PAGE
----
Would you look at that, it’s time for another installment of our feature “So You Want To Read Comics”, where we try to introduce new readers to comics by highlighting books that focus on other interests, fandoms, and hobbies.
This week we’re focusing on comics that are “art forward”. One of the key aspects of comics is the artwork, but perplexingly, it often takes the backburner to the writing, or seen as more of a tool to tell a story rather than having qualities on its own. But for many people, looking at a nice piece of art is itself a pleasure and comics have come a long way away from the more simplistic stylings of their early days. With the advent of digital methods of creating art and a demand for more complex artwork, the world of comics have become a limitless supply of gorgeous art.
Here are a couple of comics that put the artwork in the forefront and are a true joy for the eyes.
Publisher: Image Comics/Ballantine Books
Flight is an anthology series that ran from 2004 to 2011 and contains eight volumes. The goal of this series was to highlight emerging and innovative comic creators. This often led to stories that pushed the envelope of what comics and sequential art could be and an experimental feel that isn’t typically reached in mainstream comics. The stories contained in these volumes often featured stunning artwork and storytelling techniques that put the visuals in the forefront and were enjoyable just to look at. Also, being that it was an anthology, the stories were typically standalone which made each volume feel like an art gallery featuring the hottest artist of the day, in your hands. Basically, if you want to be able to sit down and flip through 200+ examples of how good comic book art can be, you can’t go wrong with a volume of Flight.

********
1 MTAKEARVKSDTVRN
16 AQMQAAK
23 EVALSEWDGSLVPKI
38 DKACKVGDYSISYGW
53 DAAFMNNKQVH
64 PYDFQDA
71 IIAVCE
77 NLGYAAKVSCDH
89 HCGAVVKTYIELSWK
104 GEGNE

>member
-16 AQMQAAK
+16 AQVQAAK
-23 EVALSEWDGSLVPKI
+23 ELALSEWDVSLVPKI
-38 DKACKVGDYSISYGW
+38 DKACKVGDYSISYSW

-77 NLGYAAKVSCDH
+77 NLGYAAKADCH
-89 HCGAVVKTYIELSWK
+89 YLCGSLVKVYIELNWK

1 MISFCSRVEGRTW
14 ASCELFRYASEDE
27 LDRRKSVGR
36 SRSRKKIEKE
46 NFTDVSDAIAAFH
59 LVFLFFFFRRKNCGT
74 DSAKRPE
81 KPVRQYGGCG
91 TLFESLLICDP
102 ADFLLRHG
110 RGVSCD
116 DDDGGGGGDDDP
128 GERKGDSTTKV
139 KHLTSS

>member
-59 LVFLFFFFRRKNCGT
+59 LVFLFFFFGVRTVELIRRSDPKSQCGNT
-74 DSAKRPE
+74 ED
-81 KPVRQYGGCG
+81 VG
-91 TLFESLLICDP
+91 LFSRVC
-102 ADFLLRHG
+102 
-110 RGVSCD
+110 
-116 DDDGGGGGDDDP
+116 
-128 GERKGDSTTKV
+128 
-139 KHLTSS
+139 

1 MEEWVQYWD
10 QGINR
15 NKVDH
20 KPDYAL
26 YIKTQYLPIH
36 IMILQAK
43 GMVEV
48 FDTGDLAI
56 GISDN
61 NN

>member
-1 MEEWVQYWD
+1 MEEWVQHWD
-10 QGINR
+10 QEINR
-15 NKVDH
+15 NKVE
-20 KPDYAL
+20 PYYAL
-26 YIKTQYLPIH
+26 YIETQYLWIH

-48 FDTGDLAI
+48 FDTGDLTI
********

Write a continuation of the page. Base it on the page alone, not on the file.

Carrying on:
Writer: Richard McGuire
Artist: Richard McGuire
As comics and comic artwork have become more mainstream and respected, there have been no shortage of museum exhibits featuring it. But, it’s not as common to see comic art that itself feels like an installation in itself. That’s where Here comes in. In a nutshell, Here is the story on a single corner of a house and what can be seen from that corner. What elevates this graphic novel beyond just a quirky little idea is the paradoxically large scope of it. Not satisfied with just a single scene or a constrained period of time, Here spans thousands of years, all from that one corner. It’s this scope that makes this comic such an art forward book as the various time periods are represented by different color schemes that layer upon themselves to form connections and paths between the seemingly disconnected story beats.